Is he going to have to sell one of his homes?
Mr. Romney is calling for a huge increase in defense spending — roughly $2 trillion more over the next decade than Mr. Ryan wants to spend, which is only $400 billion above Mr. Obama’s budget — even though the military is not asking for such an increase. Such an increase would force giant reductions, about 40 percent, in everything that’s left.
“Everything else” isn’t some catchall of small items, like feeding Big Bird. We’re talking about a vast array of programs including civilian and military pensions, food stamps, unemployment and disability compensation, the earned income and child tax credits, family support and nutrition, K-12 education, transportation, public safety and disaster relief. And on and on.
All told, Mr. Romney would allocate $6.9 trillion for these items, compared with the $9.3 trillion proposed by his own running mate (and Mr. Obama’s $12 trillion, which itself represents a 9 percent reduction from current levels, after adjusting for inflation).
No doubt some of what is buried within “other mandatory and nondefense discretionary spending” can be eliminated. Perhaps Americans won’t miss a few national parks or the space program.
But also nestled within this category are critical outlays for investments in infrastructure and research.
Eating the seed corn is never advisable, yet that’s what Washington is already doing. The share of spending on infrastructure (roads, airports, dams and the like) fell from 2 percent of G.D.P. in 1971 to 1 percent in 2010.
More — not less — government money needs to be invested in these kinds of growth-generating projects (not to mention education and training).
I recognize that in the real world, cuts on the scale envisioned by Mr. Romney will prove politically untenable, which would force a President Romney to rethink his agenda.
But as a statement of intent, it’s Mr. Romney — not Mr. Ryan — who has produced the budget that would more dramatically reduce the services offered by government, and in ways that would shock and outrage most Americans. We can only hope that Mr. Obama will draw those contrasts clearly in the debate.
Day of action against PA-8’s Mike Fitzpatrick. Can you be there?
Last night’s episode was a real stunner. The thing about “Homeland” is, it’s so good at building tension throughout each episode that I end up with my neck all in a twist just from watching it! (And just try to go to sleep after that.)
Carrie was right. We knew she was right, but now she knows it, too.
You would think taking out the high-profile spokespeople of the right-wing would be a no-brainer, but the DCCC is usually blind to that idea. But things are looking up, they’re going to pour some money into the race to take out Michele Bachmann.
I’ve been reading Anat Shenker-Osorio’s new book, “Don’t Buy It: The Trouble With Talking Nonsense About The Economy.” I like it, mostly because it says what I’ve been screaming about for years: The personal is political, use metaphor to make it personal:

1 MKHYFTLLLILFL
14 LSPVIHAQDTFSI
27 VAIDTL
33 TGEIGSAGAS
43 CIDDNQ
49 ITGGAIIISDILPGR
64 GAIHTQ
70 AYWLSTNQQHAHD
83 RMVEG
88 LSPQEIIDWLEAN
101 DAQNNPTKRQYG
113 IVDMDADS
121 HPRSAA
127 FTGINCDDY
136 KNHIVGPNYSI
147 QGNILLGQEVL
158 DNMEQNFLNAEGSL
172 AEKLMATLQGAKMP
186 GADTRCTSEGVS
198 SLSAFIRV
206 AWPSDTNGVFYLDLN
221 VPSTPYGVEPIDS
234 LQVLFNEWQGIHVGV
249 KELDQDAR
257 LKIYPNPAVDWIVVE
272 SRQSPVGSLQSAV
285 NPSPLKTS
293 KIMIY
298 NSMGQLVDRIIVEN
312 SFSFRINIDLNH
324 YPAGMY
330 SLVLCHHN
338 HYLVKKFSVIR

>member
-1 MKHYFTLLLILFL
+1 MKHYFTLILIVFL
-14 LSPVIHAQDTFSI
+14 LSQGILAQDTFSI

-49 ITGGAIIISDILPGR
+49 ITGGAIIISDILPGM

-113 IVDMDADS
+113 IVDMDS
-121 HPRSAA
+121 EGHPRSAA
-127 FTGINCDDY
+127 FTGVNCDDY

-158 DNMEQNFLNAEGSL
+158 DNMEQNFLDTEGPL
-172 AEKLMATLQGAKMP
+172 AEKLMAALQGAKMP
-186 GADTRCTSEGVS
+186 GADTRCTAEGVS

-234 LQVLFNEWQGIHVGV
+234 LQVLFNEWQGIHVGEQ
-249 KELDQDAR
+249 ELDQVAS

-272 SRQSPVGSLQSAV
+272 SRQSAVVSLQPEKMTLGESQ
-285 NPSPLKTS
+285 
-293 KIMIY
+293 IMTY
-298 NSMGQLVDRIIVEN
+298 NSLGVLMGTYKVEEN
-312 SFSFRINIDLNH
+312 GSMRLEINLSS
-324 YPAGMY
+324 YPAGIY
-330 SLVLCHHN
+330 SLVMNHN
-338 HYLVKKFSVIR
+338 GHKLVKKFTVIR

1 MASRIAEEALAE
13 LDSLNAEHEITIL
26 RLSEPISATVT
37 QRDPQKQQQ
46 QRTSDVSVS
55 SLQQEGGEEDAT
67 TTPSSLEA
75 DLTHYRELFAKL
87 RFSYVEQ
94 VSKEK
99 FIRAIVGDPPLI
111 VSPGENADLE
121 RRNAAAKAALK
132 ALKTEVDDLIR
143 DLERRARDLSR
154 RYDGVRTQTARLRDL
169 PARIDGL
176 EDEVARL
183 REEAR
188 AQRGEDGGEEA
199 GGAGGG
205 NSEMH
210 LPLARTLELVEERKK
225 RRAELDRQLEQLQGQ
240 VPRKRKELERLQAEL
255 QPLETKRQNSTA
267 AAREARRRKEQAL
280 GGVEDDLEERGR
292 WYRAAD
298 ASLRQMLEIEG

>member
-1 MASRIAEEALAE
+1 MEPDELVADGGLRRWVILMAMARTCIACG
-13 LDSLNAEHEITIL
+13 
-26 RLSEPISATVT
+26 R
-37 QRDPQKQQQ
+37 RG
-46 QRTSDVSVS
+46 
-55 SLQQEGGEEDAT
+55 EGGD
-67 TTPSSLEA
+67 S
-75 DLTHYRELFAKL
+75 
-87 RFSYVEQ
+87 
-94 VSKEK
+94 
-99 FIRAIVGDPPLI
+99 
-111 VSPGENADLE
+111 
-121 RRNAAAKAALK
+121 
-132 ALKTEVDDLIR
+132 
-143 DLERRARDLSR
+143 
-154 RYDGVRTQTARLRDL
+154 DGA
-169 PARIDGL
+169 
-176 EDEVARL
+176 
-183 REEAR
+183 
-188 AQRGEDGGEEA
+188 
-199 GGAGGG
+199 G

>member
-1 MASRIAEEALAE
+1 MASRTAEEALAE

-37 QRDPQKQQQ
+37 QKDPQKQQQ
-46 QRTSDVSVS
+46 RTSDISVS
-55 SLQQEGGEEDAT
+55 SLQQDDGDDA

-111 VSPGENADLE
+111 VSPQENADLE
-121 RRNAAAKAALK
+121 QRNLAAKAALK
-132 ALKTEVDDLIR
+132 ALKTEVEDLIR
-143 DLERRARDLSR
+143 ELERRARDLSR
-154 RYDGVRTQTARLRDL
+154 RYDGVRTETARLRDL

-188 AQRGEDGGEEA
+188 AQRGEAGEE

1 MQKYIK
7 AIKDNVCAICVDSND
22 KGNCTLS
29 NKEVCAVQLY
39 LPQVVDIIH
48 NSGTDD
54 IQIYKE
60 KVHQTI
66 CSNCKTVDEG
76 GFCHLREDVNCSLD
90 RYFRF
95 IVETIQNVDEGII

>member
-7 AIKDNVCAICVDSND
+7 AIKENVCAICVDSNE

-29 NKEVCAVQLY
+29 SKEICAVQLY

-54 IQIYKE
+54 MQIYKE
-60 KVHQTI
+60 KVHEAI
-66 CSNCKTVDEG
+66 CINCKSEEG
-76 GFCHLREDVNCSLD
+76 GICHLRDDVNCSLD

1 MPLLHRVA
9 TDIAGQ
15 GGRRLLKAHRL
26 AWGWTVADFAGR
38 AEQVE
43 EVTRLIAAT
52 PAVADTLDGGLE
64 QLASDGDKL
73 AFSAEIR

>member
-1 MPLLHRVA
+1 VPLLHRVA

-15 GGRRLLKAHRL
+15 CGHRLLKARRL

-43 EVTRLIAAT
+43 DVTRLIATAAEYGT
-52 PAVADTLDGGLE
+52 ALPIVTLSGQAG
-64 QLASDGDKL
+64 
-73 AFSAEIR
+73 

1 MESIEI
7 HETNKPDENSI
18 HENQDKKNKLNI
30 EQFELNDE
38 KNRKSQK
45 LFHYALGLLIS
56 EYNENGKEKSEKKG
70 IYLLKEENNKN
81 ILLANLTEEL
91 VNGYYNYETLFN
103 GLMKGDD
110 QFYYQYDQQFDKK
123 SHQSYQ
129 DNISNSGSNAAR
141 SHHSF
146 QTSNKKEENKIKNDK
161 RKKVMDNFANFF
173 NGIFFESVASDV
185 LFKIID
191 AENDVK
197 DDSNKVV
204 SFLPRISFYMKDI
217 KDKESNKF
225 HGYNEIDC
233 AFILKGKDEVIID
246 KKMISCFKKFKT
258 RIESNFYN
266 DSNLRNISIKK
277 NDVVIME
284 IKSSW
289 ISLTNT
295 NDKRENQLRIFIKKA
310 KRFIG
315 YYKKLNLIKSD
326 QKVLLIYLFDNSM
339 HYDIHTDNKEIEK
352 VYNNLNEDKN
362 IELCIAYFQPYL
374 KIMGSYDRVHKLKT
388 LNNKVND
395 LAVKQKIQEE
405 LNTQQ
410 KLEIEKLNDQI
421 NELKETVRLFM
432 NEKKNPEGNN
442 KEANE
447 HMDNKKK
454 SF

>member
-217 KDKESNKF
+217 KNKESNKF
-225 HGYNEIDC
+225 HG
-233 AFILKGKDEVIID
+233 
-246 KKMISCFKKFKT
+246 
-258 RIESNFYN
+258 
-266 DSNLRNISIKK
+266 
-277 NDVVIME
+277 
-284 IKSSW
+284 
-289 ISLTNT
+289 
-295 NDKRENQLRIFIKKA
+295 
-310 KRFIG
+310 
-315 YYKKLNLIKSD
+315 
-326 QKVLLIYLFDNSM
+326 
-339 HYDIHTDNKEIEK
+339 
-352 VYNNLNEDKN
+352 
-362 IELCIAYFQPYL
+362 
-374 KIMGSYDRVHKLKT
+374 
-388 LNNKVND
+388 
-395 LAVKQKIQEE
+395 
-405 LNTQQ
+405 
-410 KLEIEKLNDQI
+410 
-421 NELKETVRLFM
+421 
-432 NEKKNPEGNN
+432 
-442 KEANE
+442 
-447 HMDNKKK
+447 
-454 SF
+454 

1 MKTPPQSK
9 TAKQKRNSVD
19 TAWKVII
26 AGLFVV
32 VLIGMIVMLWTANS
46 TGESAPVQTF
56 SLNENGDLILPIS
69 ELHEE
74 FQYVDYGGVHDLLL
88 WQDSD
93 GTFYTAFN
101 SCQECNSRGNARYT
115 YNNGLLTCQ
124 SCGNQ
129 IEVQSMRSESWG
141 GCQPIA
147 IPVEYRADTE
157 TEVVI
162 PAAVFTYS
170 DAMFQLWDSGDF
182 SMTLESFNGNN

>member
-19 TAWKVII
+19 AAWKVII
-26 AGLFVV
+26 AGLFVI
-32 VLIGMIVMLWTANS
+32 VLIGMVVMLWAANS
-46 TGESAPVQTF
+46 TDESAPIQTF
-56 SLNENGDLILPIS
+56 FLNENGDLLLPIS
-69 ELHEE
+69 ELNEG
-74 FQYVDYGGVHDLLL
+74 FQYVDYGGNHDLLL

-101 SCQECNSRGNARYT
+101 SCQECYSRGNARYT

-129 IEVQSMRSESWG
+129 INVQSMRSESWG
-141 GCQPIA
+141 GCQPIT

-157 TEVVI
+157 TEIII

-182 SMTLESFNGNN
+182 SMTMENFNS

Strategic communications consultant Anat Shenker-Osorio has a message for progressives, simple but apparently almost impossible to execute, given the movement’s history: Get personal. Get real. And for heaven’s sake, quit fighting your opponent on your opponent’s terms.
Seems like common sense, but as Shenker-Osorio discusses in her new book, Don’t Buy It, she sees progressives make these same mistakes over and over and over again. In particular, the progressive messaging on the economy—especially the metaphors we adopt in discussing it—have contributed to a massive communication failure.
In a nutshell, when we insist on talking about the financial meltdown and its effects in terms of an unstoppable force of nature–like I just did with meltdown, in fact, or as many, many other well-intentioned liberals discuss it in terms of a crash, an earthquake, a “flood of bad mortgages,” “the perfect storm” of circumstances—all these terms cry out that we must hunker down and pray instead of actively work for change.
Body metaphors are little better—an “unhealthy economy,” a “sluggish recovery”—these too imply outside agency swooping in and destroying us, usually from within, like germs or cancer. But these scenarios are flatly wrong.
The economic crisis was neither an act of God nor a natural disaster, not an attack by microbes or internal organ breakdown. It was the result of choices—bad ones—made by specific human beings who benefitted from human-created policies at the expense of a majority of the population. And if our language does not reflect that this crisis is human-made, it follows that it cannot be human unmade either, which plays into the shrugging, no-fault stance of conservatives.
I think I’ve been pretty consistent: Bankers crashed the economy in a ditch, the Obama administration made matters worse by not pulling the damned car out of the ditch. Oh well!